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IEEE Proceedings: Fandom of the Opera

March 2nd, 2016 | No Comments | Posted in Opera-Media Servings, Schubin Snacks


1673 Phonurgia Nova trimmed

This one has it all, from toxic candles to quantum entanglement, the story of how opera created the modern media world, with full references. Here’s a free link to the paper, published in the March 2016 issue of the Proceedings of the IEEEThe Fandom of the Opera

Opera-house-based baseball-playing robots? A 200-ton music synthesizer? “No opera, no X-rays!”?  It’s all in there.

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The First Bootleg Recording

February 24th, 2016 | No Comments | Posted in Opera-Media Servings, Schubin Snacks


1920 Nellie Melba at Marconi factoryOpera has a long history of bootleg recording. The “Golden Age of Opera” label, begun in the 1950s, used unauthorized off-air recordings from Metropolitan Opera (Met) radio broadcasts. Before that, Wagner-Nichols promoted recorders and recordings of those broadcasts. And Classic Editions issued an opera recording supposedly made in Italy that was, in fact, an off-air recording of a 1947 Met broadcast. The first off-air recording ever was made of opera singer Nellie Melba (right) in 1920 (click to enlarge the images).

1901 Mapleson at the Met trimmedMet librarian Lionel Mapleson (left) has been called “The Father of Bootlegging” for the recordings he made there beginning in 1901, though they were fully known and authorized. But bootleg opera recordings began even earlier.

The following appeared in The Sun in New York on November 1, 1888. The images here are added. The event was also covered in many other newspapers, from the New-York Daily Tribune to the Oakland Tribune as well as Electrical Review. The Casino, incidentally, is where the opera Cavalleria Rusticana had its New York premiere.

The Sun (3)

Yeomen of the GuardAs soon as an opera is produced with any degree of success, especially one by Gilbert and Sullivan, the horseshoe-scarf-pin managers of the never-pay-royalty companies fly to New York and by some trick or device steal the work, and in less than a week astonish our rural cousins with the New York and London success. It is customary for some music publishing firm to arrange with the authors or controllers of successful operas for the publication of a libretto and piano score, and by doing they make it comparatively easy for any one to perform the opera, but in the case of “The Yeomen of the Guard” the libretto only was published, consequently the piratical companies could do nothing with the opera.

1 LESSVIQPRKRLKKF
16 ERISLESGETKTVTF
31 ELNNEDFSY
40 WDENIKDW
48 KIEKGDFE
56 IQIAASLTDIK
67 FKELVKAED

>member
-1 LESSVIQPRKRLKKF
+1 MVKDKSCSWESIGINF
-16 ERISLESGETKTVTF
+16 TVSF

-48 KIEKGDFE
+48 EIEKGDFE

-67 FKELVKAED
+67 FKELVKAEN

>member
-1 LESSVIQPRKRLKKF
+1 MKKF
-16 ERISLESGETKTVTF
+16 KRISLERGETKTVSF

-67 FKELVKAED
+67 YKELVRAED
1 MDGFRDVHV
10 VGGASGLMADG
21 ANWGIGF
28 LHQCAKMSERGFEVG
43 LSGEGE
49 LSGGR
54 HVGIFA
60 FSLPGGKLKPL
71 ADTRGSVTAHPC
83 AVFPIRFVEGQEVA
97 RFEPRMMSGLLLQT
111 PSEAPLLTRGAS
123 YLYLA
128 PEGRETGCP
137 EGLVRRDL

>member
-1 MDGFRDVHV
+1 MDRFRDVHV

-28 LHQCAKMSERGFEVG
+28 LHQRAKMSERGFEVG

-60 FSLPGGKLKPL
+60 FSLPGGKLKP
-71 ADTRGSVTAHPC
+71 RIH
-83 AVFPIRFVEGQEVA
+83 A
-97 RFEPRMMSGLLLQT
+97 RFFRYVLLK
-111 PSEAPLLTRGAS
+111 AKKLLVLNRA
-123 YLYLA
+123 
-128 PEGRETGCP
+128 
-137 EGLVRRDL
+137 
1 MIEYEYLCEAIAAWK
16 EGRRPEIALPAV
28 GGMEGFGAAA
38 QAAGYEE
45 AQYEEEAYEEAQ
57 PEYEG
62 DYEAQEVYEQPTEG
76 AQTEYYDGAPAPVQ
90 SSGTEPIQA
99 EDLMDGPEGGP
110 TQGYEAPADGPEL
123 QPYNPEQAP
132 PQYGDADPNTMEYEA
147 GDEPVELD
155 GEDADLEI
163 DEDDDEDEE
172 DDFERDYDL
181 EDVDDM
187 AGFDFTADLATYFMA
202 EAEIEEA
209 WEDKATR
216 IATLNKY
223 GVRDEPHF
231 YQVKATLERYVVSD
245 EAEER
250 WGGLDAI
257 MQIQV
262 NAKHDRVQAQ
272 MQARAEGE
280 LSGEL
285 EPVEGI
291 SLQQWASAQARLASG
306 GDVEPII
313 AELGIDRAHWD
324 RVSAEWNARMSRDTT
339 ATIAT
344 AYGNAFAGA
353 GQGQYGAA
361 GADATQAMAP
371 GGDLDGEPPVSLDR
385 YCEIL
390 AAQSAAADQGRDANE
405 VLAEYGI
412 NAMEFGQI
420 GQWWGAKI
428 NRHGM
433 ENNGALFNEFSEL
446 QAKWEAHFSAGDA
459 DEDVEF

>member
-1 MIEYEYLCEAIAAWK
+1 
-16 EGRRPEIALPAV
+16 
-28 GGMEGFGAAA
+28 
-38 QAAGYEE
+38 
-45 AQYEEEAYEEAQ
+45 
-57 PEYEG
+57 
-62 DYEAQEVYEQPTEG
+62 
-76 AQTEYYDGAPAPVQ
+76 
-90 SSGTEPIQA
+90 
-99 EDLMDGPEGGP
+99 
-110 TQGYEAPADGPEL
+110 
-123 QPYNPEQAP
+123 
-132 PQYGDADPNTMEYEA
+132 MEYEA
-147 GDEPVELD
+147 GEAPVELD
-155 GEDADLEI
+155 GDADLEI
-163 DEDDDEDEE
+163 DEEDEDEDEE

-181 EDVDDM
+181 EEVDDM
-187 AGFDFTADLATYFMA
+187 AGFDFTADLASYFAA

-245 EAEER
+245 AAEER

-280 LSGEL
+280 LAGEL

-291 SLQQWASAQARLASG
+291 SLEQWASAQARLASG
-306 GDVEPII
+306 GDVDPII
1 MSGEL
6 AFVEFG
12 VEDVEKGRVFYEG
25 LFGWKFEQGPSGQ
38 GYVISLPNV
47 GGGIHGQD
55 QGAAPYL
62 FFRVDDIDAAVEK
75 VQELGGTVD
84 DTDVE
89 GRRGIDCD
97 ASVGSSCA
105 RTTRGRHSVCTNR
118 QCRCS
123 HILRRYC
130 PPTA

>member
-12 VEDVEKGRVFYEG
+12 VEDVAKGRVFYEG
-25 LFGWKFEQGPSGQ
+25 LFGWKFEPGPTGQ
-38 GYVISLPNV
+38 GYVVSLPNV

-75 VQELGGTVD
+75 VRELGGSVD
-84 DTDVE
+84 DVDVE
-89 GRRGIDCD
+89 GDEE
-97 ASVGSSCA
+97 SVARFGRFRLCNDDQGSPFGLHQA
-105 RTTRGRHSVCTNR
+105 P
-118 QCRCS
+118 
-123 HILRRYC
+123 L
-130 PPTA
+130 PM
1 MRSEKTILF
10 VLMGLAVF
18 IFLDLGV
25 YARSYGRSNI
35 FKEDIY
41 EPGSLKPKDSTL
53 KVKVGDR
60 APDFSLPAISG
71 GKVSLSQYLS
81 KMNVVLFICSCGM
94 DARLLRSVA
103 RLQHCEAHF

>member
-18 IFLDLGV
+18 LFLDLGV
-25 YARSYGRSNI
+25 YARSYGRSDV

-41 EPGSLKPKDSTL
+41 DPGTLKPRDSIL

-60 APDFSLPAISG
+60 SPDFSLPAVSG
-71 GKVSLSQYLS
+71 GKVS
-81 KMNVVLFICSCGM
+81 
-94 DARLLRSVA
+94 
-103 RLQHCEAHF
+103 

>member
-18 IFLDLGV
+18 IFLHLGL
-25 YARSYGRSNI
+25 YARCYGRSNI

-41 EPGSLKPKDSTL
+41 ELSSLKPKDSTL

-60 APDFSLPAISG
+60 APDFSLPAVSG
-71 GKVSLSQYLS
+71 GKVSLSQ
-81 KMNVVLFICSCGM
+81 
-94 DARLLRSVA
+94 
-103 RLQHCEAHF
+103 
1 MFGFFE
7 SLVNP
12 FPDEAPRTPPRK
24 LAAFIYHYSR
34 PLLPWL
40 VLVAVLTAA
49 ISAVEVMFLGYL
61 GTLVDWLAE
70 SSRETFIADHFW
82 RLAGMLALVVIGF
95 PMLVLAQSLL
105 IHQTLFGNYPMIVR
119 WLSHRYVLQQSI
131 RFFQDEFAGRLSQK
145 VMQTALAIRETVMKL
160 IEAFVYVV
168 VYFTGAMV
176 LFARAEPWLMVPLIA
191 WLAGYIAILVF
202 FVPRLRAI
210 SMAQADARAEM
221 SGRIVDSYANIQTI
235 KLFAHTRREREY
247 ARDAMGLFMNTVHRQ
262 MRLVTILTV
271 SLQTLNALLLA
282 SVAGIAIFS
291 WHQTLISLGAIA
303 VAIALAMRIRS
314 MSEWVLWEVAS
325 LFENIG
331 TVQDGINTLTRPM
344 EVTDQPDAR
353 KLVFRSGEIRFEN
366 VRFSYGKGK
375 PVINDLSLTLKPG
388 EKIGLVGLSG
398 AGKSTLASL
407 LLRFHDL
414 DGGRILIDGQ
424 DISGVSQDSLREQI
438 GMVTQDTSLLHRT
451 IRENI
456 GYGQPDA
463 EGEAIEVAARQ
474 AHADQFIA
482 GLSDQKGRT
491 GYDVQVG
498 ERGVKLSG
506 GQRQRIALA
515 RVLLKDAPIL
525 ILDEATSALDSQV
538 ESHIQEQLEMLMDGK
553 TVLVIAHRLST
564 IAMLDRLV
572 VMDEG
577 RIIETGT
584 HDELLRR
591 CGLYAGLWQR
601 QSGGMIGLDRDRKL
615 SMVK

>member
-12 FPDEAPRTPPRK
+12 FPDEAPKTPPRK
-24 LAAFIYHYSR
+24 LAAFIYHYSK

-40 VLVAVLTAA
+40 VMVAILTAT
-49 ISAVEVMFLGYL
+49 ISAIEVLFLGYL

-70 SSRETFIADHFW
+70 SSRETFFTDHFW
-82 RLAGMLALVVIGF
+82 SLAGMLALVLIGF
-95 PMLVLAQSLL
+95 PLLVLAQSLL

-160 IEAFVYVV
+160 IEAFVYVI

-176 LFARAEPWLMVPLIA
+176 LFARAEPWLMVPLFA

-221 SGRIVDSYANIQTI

The average small opera manager is as full of expedients as an egg is of meat and generally finds some way out of a dilemma, especially if a sheriff is the dilemma; but the latest trick, as performed at the Casino last night, is both unique and interesting. Yesterday afternoon Mr. Pollock, the treasurer of the Casino, received a telegram asking that a box be reserved for a Mr. Frank Wilber. One of the lower boxes was reserved, and at eight o’ clock last evening a commercial looking man entered the lobby, hurriedly called for the box, paid the necessary amount and was ushered in.
CasinoNoticing that the gentleman had a large telescope valise, Mr. Daly, the usher, asked if he should take it to the check room for him, but the gentleman declined to have it checked giving as an excuse that the case contained jewelry, and he preferred to have it remain with him. Very little attention was given to the lone man in the box, and had it not been for the watchfulness of Mr. Daly it is probable that the man and his trickery would have escaped detection. The house was packed to suffocation, and when the finale of the first act was begun Mr. Daly opened some windows in the lobby to give the audience a little fresh air.

As he turned from the windows his eye lighted upon a queer-looking machine lying on a chair near the lone man. Daly’s first thought was of dynamite and anarchy, his next of how to remove the disciple of Herr Most and his death dealing machine, his next thought–but before he thought again he had planted the man and his machine in a chair in Mr. Rudolph Aronson’s office and was standing at a respectful distance from him waiting for either the machine to explode or the man to begin a harangue.

AronsonIn the office at the time were quite a party of gentlemen chatting with Mr. Aronson, among them being Col. Stark, Dr. Nesbit and Albert Aronson, but they very quickly sought other quarters when Mr. Daly and his charge entered so hurriedly. Mr. Aronson, with his usual coolness and presence of mind, remained seated and awaited developments. The mysterious stranger opened the conversation by saying:

“Well, I guess I’m done for. I suppose you want to know who I am and what I’m doing here. I manage a small opera company, and I desired to include ‘The Yeomen of the Guard’ in my repertoire. I could not obtain the music so I concluded to come here to-night and take it down by the aid of a phonograph. If your precious usher had not been so inquisitive I’d have had the whole blooming opera, but I only got the first act.”

Edison Perfected Phonograph of 1888He turned the crank of the mysterious box and it emitted the music of the opera as clearly and distinctly as though the artists and an orchestra were performing it. Mr. Aronson confiscated all the cylinders and told Wilber to go, which he did very quickly.

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The Fandom of the Opera at McGill University by Mark Schubin

February 21st, 2016 | No Comments | Posted in Download, Schubin Cafe
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Let’s Go Mets!